Archived Insight | July 30, 2020

HHS Extends National Public Health Emergency

The federal government has extended the COVID-19 public health emergency for an additional 90 days, until October 23, 2020. The secretary of the Department of Health and Human Services initially declared the emergency on January 31, 2020 (retroactive to January 27, 2020). The public health emergency was extended in April for an additional 90 days (until July 25, 2020). The latest 90-day extension is the second such extension. Unless the secretary terminates the public health emergency earlier or extends it again, it will end on October 23, 2020.

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This public emergency declaration is important to health plan sponsors because it determines the period of time during which group health plans and insurers must pay for COVID-19 tests and related services without charging cost sharing.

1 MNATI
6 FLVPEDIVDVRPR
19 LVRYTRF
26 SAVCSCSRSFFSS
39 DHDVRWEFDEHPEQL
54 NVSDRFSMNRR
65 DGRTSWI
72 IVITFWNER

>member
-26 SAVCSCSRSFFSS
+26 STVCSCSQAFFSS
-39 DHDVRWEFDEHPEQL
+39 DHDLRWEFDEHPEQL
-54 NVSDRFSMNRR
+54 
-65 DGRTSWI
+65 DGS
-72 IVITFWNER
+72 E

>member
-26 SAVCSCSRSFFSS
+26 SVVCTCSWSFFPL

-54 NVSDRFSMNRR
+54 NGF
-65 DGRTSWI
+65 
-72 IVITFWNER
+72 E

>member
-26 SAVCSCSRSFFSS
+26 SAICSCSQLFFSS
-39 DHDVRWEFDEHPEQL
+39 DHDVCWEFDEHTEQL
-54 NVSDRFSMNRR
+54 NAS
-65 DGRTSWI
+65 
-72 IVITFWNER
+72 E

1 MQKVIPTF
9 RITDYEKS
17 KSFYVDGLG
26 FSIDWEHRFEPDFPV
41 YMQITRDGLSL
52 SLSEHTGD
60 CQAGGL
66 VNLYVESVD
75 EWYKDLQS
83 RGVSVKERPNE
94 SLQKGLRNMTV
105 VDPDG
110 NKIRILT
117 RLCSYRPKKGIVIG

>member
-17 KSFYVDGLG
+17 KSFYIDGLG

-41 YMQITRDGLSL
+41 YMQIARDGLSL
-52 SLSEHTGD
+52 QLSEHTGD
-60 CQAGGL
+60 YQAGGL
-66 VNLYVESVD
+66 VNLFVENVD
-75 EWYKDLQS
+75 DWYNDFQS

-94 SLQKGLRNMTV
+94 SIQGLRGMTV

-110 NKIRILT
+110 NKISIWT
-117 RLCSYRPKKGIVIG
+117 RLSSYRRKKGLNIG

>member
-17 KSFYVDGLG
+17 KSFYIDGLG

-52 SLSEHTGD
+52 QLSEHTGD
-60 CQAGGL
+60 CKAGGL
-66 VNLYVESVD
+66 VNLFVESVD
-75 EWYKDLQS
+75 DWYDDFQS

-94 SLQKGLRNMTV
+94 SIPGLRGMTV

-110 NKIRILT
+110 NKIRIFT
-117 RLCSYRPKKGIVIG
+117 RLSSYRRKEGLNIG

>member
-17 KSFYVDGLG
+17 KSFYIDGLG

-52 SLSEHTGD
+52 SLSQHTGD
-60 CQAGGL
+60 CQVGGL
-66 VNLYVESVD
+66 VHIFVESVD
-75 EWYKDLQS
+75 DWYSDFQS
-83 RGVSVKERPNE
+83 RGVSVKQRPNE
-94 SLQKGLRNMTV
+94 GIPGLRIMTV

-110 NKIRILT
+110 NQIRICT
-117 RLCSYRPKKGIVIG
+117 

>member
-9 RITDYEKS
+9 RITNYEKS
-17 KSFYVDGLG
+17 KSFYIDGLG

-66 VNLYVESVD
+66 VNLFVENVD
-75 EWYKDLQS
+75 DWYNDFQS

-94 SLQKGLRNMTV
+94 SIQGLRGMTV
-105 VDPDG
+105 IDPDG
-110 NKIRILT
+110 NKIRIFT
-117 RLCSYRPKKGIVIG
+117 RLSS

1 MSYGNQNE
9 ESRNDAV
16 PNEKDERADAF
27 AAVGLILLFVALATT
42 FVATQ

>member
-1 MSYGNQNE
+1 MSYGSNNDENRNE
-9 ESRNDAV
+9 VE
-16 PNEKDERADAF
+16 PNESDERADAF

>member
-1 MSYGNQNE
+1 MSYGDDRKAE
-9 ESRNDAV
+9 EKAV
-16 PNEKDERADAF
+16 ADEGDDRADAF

Other plan requirements, most notably the requirement to extend certain deadlines related to COBRA, special enrollment, and claims and appeals, are pegged to a different COVID-19 emergency declaration — the national emergency declared by President Trump on March 13, 2020, retroactive to March 1, 2020. That emergency declaration does not expire automatically.

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This page is for informational purposes only and does not constitute legal, tax or investment advice. You are encouraged to discuss the issues raised here with your legal, tax and other advisors before determining how the issues apply to your specific situations.

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